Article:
Deferred Action for Childhood Arrivals (DACA)
What is Deferred Action?
Deferred Action for Childhood Arrivals, commonly referred to as DACA, is a great option for undocumented immigrants and people living in the United States without lawful status. This allows children who entered the U.S. as a child without legal status, and through no fault of their own, legal options to live and work in the US.
Through this program a person can:
- Live in the United States legally;
- Legally accept employment;
- Get a social security card and a driver’s license; and
- The biggest benefit is that a person will not be placed in deportation proceedings.
Why was DACA Created?
This is truly a great program for those living in the shadows in the United States and is a common-sense approach to try and fix our immigration system. It allows people who have been here undocumented to live and work here without fear of being deported. It also allows the government to focus on high priority individuals who pose a risk to national security or public safety, and that resources are not expended on low priority cases.
What are the requirements to qualify for Deferred Action for Childhood Arrivals known as DACA?
There are very specific guidelines in determining if a person meets the qualifications for DACA. To qualify, a person:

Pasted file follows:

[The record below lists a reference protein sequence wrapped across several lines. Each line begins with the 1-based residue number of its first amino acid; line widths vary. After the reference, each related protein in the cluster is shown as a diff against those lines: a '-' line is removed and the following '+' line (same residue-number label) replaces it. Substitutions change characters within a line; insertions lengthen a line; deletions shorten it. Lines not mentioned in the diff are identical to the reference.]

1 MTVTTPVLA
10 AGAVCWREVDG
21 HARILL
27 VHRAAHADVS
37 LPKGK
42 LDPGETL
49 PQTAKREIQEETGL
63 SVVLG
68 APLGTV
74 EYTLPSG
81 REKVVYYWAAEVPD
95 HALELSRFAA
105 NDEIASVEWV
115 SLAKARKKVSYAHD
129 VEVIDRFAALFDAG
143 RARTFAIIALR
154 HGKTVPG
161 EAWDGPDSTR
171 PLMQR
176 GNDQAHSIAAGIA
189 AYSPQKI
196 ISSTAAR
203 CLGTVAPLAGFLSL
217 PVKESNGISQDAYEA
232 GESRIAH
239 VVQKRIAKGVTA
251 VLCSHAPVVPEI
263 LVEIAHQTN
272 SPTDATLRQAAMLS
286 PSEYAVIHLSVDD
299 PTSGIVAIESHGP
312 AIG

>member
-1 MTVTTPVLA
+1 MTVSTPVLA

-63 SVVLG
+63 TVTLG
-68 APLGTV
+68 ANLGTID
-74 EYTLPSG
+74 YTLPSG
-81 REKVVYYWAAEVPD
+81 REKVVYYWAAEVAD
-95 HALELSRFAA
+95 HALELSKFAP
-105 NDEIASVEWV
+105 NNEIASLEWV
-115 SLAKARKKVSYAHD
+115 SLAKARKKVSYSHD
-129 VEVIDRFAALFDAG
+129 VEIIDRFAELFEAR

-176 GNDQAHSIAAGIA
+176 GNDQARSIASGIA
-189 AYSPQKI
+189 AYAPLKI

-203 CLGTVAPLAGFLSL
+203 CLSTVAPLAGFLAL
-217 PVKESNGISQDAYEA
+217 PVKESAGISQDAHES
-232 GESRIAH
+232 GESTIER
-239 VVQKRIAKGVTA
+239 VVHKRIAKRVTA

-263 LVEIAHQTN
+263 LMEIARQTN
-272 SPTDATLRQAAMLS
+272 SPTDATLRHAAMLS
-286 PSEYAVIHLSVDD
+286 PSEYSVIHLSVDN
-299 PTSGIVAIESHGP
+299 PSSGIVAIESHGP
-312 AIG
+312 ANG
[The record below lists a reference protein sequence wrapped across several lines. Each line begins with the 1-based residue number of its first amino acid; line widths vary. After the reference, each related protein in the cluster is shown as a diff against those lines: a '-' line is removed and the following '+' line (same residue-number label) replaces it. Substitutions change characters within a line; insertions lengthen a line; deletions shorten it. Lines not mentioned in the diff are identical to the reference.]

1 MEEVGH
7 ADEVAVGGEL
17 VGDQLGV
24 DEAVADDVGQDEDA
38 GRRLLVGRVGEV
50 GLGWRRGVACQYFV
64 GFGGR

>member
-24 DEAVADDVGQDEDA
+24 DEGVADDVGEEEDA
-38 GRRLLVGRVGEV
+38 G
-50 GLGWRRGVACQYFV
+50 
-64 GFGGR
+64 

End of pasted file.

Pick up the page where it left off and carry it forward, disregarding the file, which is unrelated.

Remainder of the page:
- Must have come to the United States before reaching their 16th Birthday;
- Must have continuously resided in the United States since June 15, 2007;
- Must have been under the age of 31 as of June 15, 2012;
- Must have entered the country illegally, or at a place where not inspected at a border crossing, or any legal immigration status had expired as of June 15, 2012;
- Must be currently enrolled in school, or have the equivalent of a GED education, or be a discharged veteran of the Armed forces;
- Must not have been convicted of a felony, significant misdemeanor, or three or more misdemeanors, and do not pose a threat; and
- Must have been physically present in the United States on June 15, 2012, and at the time of making the request for DACA.
Can I live and Stay in the United States forever through DACA?
The answer is No. DACA offers temporary relief, and allows a person to live and work here without the fear of deportation. Under DACA, a person must seek renewal prior to the expiration. While a person is in the United States, he or she should explore other options available to become a permanent resident to be allowed to live and work in the United States permanently.
At Shupe Dhawan we are familiar with the Deferred Action for Childhood Arrivals program and can handle the entire application process.
Contact us today to find out how we can help you.